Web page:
The State Department says you face possible delays if you go with just your driver's license and birth certificate. You should know the requirements for any country you plan to visit, because many of them require a passport to enter.

"When traveling entirely within the Western Hemisphere on a cruise ship, and when the U.S. citizen boards the cruise ship at a port or place within the United States and returns on the return voyage of the same cruise ship to the same United States port or place from where he or she originally departed. That U.S. citizen may present a government-issued photo identification document in combination with either an original or a copy of his or her birth certificate, a Consular Report of Birth Abroad issued by the Department, or a Certificate of Naturalization issued by U.S. Citizenship and Immigration Services before entering the United States; if the U.S. citizen is under the age of 16, he or she may present either an original or a copy of his or her birth certificate, a Consular Report of Birth Abroad issued by the Department, or a Certificate of Naturalization issued by U.S. Citizenship and Immigration Services"

How will the final WHTI requirements affect passengers going on cruises?

"U.S. citizens on closed-loop cruises (cruises that begin and end at the same port in the U.S.) will be able to enter or depart the country with proof of citizenship, such as a birth certificate and government-issued photo ID. A U.S. citizen under the age of 16 will be able to present either an original or a copy of his or her birth certificate, a Consular Report of Birth Abroad issued by DOS, or a Certificate of Naturalization issued by U.S. Citizenship and Immigration Services."

Please be aware that you may still be required to present a passport when you dock at a foreign port, depending on the islands or countries that your cruise ship is visiting. Check with your cruise line to ensure you have the appropriate documents for the stops you'll be making on your cruise.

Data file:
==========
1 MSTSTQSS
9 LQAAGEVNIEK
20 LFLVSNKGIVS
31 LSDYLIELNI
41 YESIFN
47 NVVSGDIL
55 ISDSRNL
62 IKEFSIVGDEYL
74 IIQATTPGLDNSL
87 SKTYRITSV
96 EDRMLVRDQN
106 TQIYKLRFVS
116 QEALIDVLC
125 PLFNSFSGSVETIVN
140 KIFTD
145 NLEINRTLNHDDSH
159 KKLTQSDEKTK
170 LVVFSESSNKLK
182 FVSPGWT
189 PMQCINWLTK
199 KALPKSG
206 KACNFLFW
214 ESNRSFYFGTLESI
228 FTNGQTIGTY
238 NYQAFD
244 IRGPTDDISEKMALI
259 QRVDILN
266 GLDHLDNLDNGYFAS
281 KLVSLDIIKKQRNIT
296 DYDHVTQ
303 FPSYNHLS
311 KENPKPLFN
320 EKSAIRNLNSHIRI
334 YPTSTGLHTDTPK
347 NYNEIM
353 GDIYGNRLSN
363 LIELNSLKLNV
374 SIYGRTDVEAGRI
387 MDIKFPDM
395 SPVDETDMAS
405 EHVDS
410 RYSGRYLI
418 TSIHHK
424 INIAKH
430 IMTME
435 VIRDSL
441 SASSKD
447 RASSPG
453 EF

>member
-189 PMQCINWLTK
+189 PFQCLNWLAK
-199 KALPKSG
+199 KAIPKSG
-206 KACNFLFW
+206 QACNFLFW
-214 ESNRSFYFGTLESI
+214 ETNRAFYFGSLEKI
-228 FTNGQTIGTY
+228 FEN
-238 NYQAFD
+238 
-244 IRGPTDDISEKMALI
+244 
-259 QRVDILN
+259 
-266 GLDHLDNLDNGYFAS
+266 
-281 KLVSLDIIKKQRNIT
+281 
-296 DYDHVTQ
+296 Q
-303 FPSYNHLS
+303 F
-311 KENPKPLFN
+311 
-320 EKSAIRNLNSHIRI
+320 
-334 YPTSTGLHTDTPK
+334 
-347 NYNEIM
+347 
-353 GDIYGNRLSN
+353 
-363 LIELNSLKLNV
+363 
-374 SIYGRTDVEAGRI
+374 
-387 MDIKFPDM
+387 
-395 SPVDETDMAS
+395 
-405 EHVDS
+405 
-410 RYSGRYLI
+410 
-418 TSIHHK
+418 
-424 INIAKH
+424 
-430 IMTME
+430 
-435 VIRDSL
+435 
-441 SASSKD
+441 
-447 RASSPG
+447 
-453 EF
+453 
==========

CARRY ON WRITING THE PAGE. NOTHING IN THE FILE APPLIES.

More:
What about the new U.S. Passport Card?

A standard passport is recommended even though the passport card will facilitate entry at U.S. land and sea ports-of-entry when arriving from Canada, Mexico, the Caribbean and Bermuda, the card cannot be used to travel by air.

Passports are Recommended.

All cruisers must go through Customs and Border Patrol when disembarking a cruise ship. This means everyone must prove their citizenship in order to get off the ship, and if you are relying on the "two-document option," it can delay everyone, not just yourself.

In addition, if an emergency occurs you might find yourself in a situation where you have to enter a foreign country that requires a passport. Or you may be forced to return to the U.S. by air, and all air travelers are now required to produce passports to airport Border Patrol and Customs officers.

For more information about Passports, visit these web sites:
http://www.cbp.gov/linkhandler/cgov/travel/vacation/ready_set_go/sea_travel/whti_landsea_faq.ctt/whti_landsea_faq.pdf
http://travel.state.gov/travel/cbpmc/cbpmc_2223.html

http://www.cbp.gov/xp/cgov/travel/vacation/ready_set_go/land_travel/chnge_in_proced.xml

VERY IMPORTANT NOTE
Rules can and will likely change, so do not rely on the information above. Always check with US State Department for the latest rules and be sure you know the requirements for any country you plan to visit, because many of them require a passport and even a visa to enter. If you fail to bring the proper Proof of Citizenship and Identity to the pier for check-in, you will be denied boarding, If so, you will NOT get your money back from the cruise line.